bosnia report
No. 2 December - 1993
New Light on Owen
by By Noel Malcolm

On 30 July 1992 Lord Owen wrote a letter to John Major demanding military action against Serbian aggression in Bosnia. "Satellite and air reconnaissance could pinpoint any unauthorized military activity", he wrote, "and retaliatory airstrikes could be mounted from Nato airfields". A few days later, in early August, The Times published an article by him, outlining the same arguments, under the title: "When it is Right to Fight". So when the decision was announced at the end of that month to appoint Lord Owen as EEC negotiator on ex-Yugoslavia, it was seen as a clear warning that Europe was prepared to get tough with Serbia.

And yet, within weeks, Lord Owen had changed his tune. By 12 September 1992 he was arguing against tightening sanctions on Belgrade, and urging the world to give the "Yugoslav" government what he called "the benefit of the doubt". Of course he continued to insist that "we have to convince the Muslims that they are not going to be the victims of Realpolitik". But at Geneva during the summer of 1993 Lord Owen's main aim was indeed to convince "the Muslims" of precisely that - and to warn them that if they did not accept whatever Realpolitik was offering them now, they would be offered even less in future.

What thought processes, arguments or assumptions produced this change of approach? Two recent speeches he has made, in Dublin on 16 November and in London on 25 November, shed some important new light on his thinking.

The first common theme to emerge from these speeches is a highly questionable form of Great Power Realpolitik. "As Yugoslavia began to break up in 1991, the Western democracies saw their first challenge to ensure that the Russian Federation was not turned away from democratic and economic reforms because of the West's handling of the Serbs, Russia's traditional ally" (London speech). So Bosnia was sacrificed as a pawn for fear of offending the former Red Queen. The idea that the Russian government would have stopped its "democratic and economic reforms" out of pique if Serbian aggression had been checked in Bosnia is of course absurd, not least because Mr Yeltsin was begging the West for $40 billion at the time. But the fear of doing anything that might in any way "polarise the Security Council" (Dublin speech) was felt particularly strongly in the British Foreign Office. On this point, Lord Owen seems to have swallowed the line from London.

"To end a war", Lord Owen began his London speech. "you have to try and understand its origins". Listeners might have expected him to go on to describe the policies of Milosevic from 1987, his handling of Kosova and Serbian nationalism, his attempts to control and/or dismantle the Yugoslav federal constitution, and so on. But Lord Owen mentioned none of this. Most of his speech was about fighting in Yugoslavia during World War II.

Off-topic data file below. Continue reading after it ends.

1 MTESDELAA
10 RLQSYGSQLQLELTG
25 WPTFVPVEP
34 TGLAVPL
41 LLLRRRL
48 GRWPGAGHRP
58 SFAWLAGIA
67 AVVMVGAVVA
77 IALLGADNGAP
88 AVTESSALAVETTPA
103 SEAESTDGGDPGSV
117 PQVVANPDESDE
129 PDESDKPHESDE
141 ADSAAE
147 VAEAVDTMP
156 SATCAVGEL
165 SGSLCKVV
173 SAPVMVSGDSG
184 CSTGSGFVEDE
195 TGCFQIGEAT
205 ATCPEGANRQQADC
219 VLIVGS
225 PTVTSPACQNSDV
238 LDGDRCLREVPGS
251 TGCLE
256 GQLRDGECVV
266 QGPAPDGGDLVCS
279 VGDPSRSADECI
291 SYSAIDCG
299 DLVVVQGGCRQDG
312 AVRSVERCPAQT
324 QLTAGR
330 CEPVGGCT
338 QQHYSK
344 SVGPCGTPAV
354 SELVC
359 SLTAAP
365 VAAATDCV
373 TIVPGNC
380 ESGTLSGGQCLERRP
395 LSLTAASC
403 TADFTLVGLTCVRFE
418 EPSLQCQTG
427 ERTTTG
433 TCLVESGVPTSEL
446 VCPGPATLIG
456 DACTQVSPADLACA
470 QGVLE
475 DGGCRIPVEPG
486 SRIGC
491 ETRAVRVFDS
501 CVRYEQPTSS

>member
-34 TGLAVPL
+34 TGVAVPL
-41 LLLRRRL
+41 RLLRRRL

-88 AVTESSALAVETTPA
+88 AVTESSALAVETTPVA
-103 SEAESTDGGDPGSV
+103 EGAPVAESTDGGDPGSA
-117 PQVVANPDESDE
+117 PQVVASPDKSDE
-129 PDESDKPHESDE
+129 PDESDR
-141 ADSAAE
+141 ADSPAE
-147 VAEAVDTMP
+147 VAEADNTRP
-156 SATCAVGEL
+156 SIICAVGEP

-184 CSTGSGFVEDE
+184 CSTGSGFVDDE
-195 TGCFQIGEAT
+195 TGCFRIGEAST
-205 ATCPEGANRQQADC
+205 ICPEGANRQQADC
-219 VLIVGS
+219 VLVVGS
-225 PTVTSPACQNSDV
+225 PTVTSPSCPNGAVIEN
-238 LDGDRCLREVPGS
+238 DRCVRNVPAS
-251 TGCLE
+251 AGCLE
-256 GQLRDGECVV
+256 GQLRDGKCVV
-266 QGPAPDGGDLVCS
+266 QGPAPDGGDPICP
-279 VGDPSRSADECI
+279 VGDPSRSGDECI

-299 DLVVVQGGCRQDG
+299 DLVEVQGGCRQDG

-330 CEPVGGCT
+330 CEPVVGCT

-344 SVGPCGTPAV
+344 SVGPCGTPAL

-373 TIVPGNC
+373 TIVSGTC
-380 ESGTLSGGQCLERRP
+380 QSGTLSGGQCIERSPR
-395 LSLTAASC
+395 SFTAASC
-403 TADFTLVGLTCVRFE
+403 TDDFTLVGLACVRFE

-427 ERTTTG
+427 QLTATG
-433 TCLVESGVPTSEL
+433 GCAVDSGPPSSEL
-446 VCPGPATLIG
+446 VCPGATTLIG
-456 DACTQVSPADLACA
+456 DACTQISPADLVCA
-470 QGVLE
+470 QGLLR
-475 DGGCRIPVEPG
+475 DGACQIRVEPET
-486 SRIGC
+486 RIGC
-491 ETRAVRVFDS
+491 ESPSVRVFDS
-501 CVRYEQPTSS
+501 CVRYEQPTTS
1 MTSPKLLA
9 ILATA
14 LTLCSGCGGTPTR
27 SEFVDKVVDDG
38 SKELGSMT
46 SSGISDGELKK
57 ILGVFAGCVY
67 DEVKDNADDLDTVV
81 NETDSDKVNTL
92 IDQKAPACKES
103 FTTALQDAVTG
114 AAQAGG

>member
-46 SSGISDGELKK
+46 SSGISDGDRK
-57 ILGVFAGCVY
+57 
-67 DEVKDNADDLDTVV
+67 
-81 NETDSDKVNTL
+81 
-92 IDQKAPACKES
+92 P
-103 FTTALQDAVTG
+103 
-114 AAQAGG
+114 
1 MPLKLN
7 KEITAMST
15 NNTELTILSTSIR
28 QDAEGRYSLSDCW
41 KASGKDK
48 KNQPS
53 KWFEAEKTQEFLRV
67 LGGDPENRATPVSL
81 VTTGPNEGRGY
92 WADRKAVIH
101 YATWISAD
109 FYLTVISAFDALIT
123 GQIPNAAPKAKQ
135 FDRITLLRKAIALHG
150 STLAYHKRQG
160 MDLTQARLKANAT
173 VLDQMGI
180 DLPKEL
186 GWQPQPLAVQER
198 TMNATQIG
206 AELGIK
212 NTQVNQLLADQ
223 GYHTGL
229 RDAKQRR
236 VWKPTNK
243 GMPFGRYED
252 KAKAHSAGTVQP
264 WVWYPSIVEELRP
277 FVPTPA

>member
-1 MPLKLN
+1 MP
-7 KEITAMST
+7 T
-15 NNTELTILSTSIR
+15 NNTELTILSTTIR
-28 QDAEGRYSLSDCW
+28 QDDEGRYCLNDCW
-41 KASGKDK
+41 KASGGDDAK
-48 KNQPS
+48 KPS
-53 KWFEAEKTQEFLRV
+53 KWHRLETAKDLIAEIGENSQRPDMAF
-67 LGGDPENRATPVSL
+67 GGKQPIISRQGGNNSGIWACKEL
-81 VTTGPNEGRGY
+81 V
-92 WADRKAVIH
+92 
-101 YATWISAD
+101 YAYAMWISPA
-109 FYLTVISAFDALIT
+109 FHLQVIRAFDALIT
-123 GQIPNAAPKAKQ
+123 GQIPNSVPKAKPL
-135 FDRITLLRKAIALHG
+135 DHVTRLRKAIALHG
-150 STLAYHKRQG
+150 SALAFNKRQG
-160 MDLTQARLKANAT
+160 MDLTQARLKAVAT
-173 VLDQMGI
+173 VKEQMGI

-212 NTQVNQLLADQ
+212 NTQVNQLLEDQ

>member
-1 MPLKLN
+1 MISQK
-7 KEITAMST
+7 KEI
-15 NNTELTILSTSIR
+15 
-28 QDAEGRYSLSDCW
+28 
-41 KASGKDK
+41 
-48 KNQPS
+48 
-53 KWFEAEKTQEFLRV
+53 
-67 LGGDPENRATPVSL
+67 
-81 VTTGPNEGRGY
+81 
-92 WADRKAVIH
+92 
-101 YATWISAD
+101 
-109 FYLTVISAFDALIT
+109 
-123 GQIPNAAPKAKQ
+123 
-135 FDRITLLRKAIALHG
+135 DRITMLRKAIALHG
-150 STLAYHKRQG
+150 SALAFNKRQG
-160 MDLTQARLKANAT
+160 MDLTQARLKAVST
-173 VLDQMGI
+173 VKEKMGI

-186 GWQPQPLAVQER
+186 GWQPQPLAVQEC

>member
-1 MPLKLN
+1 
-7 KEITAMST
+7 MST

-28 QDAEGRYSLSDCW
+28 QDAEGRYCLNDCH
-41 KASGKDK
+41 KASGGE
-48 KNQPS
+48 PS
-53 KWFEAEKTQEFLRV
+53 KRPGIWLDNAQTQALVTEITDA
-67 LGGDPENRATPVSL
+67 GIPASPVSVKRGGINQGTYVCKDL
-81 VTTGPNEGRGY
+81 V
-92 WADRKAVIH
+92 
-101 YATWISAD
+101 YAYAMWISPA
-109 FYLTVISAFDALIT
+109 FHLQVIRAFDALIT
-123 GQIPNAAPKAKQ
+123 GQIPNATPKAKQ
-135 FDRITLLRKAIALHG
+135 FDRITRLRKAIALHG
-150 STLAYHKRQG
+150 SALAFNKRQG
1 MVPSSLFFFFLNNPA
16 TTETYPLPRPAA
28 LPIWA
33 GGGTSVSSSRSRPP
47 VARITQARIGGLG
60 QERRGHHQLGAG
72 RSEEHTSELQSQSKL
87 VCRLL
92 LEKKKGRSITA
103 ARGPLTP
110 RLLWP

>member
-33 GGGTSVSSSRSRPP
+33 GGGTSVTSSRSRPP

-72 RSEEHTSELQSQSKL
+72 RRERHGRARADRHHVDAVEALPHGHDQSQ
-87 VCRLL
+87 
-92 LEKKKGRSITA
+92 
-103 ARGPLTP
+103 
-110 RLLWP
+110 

He characterised the present fighting as "revenge" for what happened then, and talked about "ethnic violence" repeating itself in two great "cycles" in the 1940s and the 1990s. On this point, Lord Owen seems to have swallowed the line from Belgrade and Pale - which says that what has been done in Bosnia was caused not by the politicians and gunmen who did it, but by impersonal and inevitable forces of history.

It is only a short step from seeing something as inevitable to regarding it as ÌÌÌÌÌÌÌ̸unstoppable. The most extraordinary section of Owen's Dublin speech compared the war to a disease which must be allowed to run its course. "As physicians and surgeons we have long been aware of the dangers of simply responding to the cry to "do something". All too often we know that an illness has to work its way through the system. As a protective mechanism the medical profession has developed the skill of masterly inactivity . . . Politicians need some of the same skills".

The question-begging and complacency of these remarks are startling enough. And yet later in the same speech Owen makes a suggestion which, translated into his medical metaphor, implies that you can stop the disease after all by starving the patient to death. He suggests stopping all aid in the spring to ensure that "we will at least not fuel with food" a continuation of the war. So much for medical ethics.

The final statement from this Dublin speech must also be recorded: "In a strict interpretation of the facts I have on a number of occasions facilitated ethnic cleansing". But the admission here is not as large as it could be. He is referring only to the transporting of refugees: he is not admitting what Tadeusz Mazowiecki pointed out in May 1993, which is that the Vance Owen plan was itself a cause of ethnic cleansing. Nor does he realise, perhaps, just how far he has facilitated the destruction of Bosnia by becoming little more than a mouthpiece for the misinformation which emanates from London, Pale and Belgrade.


   Table of contents

  Latest issue



  Support the Institute


home | about us | publications | events | news | Library | contact | bosnia | search | bosnia report | credits